A new study takes one of the first steps in the genetic genealogy revolution by examining SNP variations in four self-identified American populations â€“ European, Latino/Hispanic, Asian, and African American (see reference below).â€œThese population labels were used, despite the controversy surrounding the correspondence between notions of race and population structure inferred from explicit genetic data, because they are the labels used by NIH, FDA, and many, if not most, biomedical researchers.â€The researchers sequenced the exons and flanking regions of 3,873 genes from 76 unrelated individuals.
As I mentioned back in June,Â Ancestry.com has teamed up with Sorenson Genomics to offer DNA testing.Â Today I received the following notification announcing the beta launch of dnaancestry.com.Â A Y-DNA test with 33 markers will be $149, while a Y-DNA test with 46 markers will be $199 (if you look at the sample results page, you’ll see a list of the 46 markers tested).Â An mtDNA test will be $179, although the exact testing parameters for the mtDNA test are unclear at this point (the website only states that HVR1 and HVR2 will be sequenced).
Introducing DNA Ancestry
We want you to be one of the first to know weâ€™re adding a powerful new dimension to genealogical research by integrating the worldâ€™s largest online collection of historical records and family trees with DNA testing. Currently in beta, DNA Ancestry is another way weâ€™re helping people expand their family trees and connect with family across distance and time.
Yesterday we saw that many funeral directors offer DNA retrieval and storage as one of their services.Today, weâ€™ll look into the WHY of DNA storage, and bring up some of the ethical questions it raises.
Why store DNA from the recently deceased?
Undoubtedly, someone who has never heard of DNA retrieval and storage will probably ask WHY we should store a dead relativeâ€™s DNA.
The reason most commonly quoted is that the DNA can be used in the future to identify inherited traits such as genetic disorders and other phenotypic characteristics.In 2006, the New England Historic Genealogical Society published an article by Edwin M. Knights, M.D. entitled â€œDNA Banking for Medical Information.â€In the article, Dr. Knights gives a number of reasons for banking DNA from both living and deceased individuals, many of which he gleaned from the Human Genetic Society of Australasia.He states:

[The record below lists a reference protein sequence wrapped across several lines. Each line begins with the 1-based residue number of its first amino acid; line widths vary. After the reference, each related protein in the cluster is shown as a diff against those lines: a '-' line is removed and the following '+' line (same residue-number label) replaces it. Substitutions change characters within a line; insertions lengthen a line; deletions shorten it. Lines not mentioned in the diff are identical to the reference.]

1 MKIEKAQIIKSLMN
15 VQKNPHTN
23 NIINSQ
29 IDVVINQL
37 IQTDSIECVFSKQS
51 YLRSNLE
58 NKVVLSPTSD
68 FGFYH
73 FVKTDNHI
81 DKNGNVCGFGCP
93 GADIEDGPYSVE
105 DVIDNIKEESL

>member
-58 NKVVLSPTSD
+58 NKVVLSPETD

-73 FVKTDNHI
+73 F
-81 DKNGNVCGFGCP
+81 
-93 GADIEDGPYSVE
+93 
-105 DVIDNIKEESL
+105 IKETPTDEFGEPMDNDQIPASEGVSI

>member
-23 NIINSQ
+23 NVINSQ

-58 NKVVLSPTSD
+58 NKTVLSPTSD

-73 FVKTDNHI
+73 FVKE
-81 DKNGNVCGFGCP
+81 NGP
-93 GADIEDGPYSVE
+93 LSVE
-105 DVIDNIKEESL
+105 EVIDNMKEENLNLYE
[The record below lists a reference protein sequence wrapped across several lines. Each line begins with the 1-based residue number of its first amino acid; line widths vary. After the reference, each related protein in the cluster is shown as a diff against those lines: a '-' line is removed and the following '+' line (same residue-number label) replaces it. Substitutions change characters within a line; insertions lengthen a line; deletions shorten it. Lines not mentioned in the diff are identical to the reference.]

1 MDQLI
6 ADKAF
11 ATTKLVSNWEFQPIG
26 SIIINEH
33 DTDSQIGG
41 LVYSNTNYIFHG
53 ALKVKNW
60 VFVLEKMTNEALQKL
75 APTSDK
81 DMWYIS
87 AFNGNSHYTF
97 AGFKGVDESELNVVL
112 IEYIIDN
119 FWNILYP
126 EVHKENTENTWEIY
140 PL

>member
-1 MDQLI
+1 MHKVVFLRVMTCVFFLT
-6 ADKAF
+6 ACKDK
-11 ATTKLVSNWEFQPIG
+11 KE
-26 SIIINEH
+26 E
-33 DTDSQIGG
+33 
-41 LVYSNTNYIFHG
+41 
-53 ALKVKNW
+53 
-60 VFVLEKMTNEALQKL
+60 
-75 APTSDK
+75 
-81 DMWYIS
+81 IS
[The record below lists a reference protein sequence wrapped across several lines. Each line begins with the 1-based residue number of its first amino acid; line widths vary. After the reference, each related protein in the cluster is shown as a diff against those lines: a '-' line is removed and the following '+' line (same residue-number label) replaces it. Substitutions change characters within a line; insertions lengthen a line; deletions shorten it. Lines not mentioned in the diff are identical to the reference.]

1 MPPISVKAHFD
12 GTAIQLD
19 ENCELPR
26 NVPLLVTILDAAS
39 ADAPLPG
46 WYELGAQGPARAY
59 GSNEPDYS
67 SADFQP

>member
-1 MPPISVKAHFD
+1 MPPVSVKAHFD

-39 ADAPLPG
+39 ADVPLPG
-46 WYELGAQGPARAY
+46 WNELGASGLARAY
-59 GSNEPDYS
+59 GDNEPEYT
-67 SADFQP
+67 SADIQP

The field of genomics is exploding.Every day, the mysteries of our genome are revealed and we learn more and more about the power of DNA.Soon, with affordable whole-genome sequencing, we will be able to analyze our own personal genome for clues about our ancestry, our propensity for disease, and insight into our body and our personality.In fact, this is already well underway.
Undoubtedly, each of us will be faced with a decision in our lifetime – do we want to learn the secrets of our genome, or do we want to live without that knowledge, as all of our ancestors have done for millions of years.This decision is a personal one, and at this point I donâ€™t think thereâ€™s any right or wrong answer.
But what about those who are unable to make that decision?For example, an infant is unable to give consent for genetic testing, but many states in the USroutinely test newborns for genetic disorders.Today and tomorrow we will be examining another group of individuals who are not able to consent to genetic testing â€“ the recently deceased.
A study in the September Journal of Field Archaeology analyzes mtDNA that was isolated from Native American aprons and from quids – chewed plant material.Â From an article in science:
“The quids and aprons belonged to a vanished tribe that archaeologists call the Western Basketmakers. Between about 500 B.C.E. and 500 C.E., they lived in caves and rock shelters in what is now southern Utah and northern Arizona.”
“They pulled mitochondrial DNA from 48 quids and from 18 aprons that had been stained with what was likely menstrual blood. Then they scanned the DNA for various molecular markers called haplogroups, which appear in different frequencies in different parts of the world.”
The researchers discovered that 14% of the samples belonged to Haplogroup A.Â They also point out that museum and university collections have many sources of Native American DNA (such as quids, textiles, and cigarettes).